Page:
## Transcript

Okay, now we’ve got a fraction we want to simplify that fraction. Now if you have something well if you’re adding something on the numerator and adding or subtracting something on the denominator. See if you can factorize anything okay? Factorizing is a good thing to use when you’re trying to simplify fractions, so trying to see if you can factorize the top and the bottom individually, so 10x plus 20y, what’s common there, guys?

Well x and y, they’re different but 10 and 20 isn’t 10 common? So I can make that 10 go out of the bracket and we just have x plus 2y left inside because 20 divided by 10 is 2. That’s how I factorize it. Remember we’ve done a lot of factorizing in the previous section. And x plus 2y there’s nothing common, so we can’t factorize that and guys now compare the numerator and denominator. Is there anything that we can cancel out? Is there anything common sees how x plus 2y is the same as x plus 2y? We can cancel that whole thing out, so the answer is just 10. Well we can’t factorize the denominator because it’s just five but can you guys see if you can factorize the numerator for me? What’s common with g and 50? Isn’t 10 a common factor?

So I’m going to take 10 out, so we just have g minus 5 left because 50 divided by 10 is 5 right? So now 10 and five, can we cancel those at all? Well, then what’s the common factor of ten and five? Five! So five divided by five is just one. And ten divided by five is two. So we just have 2 g minus 5 left and don’t worry about expanding that out just leaves it like that leave it in factorized form. Find how to factorize top and bottom individually. So look at the top. What’s common? What’s the common factor? Two is it?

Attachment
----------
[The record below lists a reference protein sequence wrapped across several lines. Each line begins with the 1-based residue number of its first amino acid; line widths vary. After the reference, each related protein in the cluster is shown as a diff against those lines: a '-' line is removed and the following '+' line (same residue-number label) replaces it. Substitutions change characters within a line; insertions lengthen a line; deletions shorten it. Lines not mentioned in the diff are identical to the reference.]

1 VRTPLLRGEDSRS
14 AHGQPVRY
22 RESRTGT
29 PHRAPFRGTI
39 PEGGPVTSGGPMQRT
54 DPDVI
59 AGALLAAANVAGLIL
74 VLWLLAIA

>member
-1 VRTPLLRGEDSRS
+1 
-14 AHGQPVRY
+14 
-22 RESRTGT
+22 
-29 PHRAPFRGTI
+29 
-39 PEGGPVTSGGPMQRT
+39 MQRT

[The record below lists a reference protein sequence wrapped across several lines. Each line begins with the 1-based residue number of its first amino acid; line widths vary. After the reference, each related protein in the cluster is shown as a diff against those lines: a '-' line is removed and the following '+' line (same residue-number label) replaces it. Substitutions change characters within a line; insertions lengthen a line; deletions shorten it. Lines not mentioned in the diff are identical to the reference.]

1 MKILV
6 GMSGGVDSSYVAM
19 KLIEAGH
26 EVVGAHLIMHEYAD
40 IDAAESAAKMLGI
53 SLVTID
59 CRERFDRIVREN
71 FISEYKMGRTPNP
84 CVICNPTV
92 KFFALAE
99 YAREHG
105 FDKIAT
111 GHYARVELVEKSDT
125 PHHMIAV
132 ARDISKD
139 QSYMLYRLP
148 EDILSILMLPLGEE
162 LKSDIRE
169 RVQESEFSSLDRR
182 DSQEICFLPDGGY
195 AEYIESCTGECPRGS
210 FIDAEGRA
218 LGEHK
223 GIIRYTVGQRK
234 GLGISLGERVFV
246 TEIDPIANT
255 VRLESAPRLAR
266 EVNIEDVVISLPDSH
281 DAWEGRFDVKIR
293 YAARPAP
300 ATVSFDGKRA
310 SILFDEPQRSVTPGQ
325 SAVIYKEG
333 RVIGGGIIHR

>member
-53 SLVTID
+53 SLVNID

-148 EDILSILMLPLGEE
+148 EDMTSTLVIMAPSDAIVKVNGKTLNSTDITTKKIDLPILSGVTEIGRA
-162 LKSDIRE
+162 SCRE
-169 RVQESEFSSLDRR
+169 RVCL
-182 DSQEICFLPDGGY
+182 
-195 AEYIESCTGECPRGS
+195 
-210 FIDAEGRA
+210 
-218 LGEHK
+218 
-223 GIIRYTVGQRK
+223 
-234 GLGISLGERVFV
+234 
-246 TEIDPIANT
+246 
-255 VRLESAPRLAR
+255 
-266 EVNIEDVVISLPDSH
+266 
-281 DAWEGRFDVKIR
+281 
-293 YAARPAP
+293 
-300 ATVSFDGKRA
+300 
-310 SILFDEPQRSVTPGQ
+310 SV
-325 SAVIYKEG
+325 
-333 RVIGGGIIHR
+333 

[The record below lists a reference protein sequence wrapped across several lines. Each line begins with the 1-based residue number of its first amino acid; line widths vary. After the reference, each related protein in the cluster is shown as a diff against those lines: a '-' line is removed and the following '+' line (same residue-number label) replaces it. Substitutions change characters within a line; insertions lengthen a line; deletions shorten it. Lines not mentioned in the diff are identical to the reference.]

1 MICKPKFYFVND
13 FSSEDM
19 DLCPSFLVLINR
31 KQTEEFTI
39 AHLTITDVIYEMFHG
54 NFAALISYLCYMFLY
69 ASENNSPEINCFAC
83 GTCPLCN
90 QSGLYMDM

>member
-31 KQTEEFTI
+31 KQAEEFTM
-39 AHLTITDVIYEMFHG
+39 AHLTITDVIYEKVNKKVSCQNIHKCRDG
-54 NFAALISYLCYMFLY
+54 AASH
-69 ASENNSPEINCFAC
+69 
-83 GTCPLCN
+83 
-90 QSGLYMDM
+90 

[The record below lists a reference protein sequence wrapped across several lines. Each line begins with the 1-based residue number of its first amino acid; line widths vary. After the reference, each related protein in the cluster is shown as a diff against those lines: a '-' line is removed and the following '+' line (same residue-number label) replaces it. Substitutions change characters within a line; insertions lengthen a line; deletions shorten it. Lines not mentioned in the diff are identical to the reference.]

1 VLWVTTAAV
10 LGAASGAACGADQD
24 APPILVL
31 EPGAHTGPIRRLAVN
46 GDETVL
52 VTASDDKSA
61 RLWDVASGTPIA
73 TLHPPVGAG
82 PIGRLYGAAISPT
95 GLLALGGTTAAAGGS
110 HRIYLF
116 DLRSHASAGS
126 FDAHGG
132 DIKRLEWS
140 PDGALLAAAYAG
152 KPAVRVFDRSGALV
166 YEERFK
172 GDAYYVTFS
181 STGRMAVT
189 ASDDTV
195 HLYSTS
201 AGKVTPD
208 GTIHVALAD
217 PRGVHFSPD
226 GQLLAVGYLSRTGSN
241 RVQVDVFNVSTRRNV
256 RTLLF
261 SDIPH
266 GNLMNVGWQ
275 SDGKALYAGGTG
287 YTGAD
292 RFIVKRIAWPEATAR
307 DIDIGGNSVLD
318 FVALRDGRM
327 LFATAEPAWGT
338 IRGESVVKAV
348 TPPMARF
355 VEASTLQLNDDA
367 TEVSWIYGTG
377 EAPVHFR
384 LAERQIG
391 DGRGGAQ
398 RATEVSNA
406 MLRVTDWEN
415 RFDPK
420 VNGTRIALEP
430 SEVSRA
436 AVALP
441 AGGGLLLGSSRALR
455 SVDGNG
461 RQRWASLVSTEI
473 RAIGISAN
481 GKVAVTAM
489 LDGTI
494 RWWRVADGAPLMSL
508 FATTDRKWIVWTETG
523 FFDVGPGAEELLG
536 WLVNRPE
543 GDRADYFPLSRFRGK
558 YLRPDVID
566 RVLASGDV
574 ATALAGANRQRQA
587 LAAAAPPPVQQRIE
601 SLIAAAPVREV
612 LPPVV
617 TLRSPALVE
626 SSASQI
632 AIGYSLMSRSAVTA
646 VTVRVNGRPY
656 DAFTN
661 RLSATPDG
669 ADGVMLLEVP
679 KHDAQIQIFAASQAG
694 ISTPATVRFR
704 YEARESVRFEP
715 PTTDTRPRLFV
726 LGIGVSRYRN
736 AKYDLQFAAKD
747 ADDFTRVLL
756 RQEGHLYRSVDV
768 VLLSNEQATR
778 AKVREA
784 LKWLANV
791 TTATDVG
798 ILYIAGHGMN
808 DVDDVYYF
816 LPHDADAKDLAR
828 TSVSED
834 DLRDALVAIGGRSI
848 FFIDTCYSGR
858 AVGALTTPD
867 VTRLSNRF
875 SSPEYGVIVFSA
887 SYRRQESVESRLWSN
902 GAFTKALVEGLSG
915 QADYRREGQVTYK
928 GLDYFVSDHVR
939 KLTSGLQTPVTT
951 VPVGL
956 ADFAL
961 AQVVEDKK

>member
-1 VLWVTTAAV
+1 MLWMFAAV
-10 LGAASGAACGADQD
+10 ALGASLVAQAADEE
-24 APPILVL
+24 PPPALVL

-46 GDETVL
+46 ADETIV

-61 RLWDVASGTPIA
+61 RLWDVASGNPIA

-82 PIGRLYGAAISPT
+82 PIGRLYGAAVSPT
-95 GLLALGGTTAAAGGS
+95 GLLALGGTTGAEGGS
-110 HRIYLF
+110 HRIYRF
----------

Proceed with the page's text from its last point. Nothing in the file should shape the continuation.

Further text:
Two a common factor, so I’m gonna factorize it by two, so eight divided by two is four, so we just have four k left here and six divided by two is three, so that’s how I have that left inside the bracket and four k minus three. there are no common factors so I just leave it as it is and you can see it immediately four k minus three four k minus three that exactly the same cancel it out. So we just have two leftovers. Two is the answer. So how simple is that? Okay?

Getting the idea guys? So see how we utilize the factorization that we’ve done in the previous part. But see how the numerator there’s a and one there’s nothing common, so we just leave it as a minus one, we can’t simplify any further we can’t factorize but a squared and a what’s common the pronumeral a is common. So I’m going to take a out a squared divided by a is a because or we can think of it this way a times a is a squared so that’s why we have a left inside here and if I take a out, we’ll just have one left. It’s not zero.

Make sure you don’t do that it’s one because a divided by a is one and cross they’re the same. So we just had a leftover which is the answer okay? So cancel cancel. Do some factorizing see how on the top, what’s the common factor guys? x is a common factor and I think it’s the same for the denominator as well. See how 9x and x squared? x is the common factor, isn’t it? So for both top and bottom, we can take out x like this, so the top if I take x out that 3x squared would just become 3x because one of the x goes out and x that becomes one okay?

And here if I take the x out we’ll just have nine and x squared just becomes an x because we take out one of the x and you can see that the co we don’t these are not common but the x and the x, they’re common, so we can cancel it out, so we just have three x plus one over nine minus x left and we can’t go any further.

Algebra Algebraic Fractions Arc Binomial Expansion Capacity Common Difference Common Ratio Differentiation Double-Angle Formula Equation Exponent Exponential Function Factorials Factorise Functions Geometric Sequence Geometric Series Index Laws Inequality Integration Kinematics Length Conversion Logarithm Logarithmic Functions Mass Conversion Mathematical Induction Measurement Perfect Square Perimeter Prime Factorisation Probability Product Rule Proof Quadratic Quadratic Factorise Ratio Rational Functions Sequence Sketching Graphs Surds Time Transformation Trigonometric Functions Trigonometric Properties Volume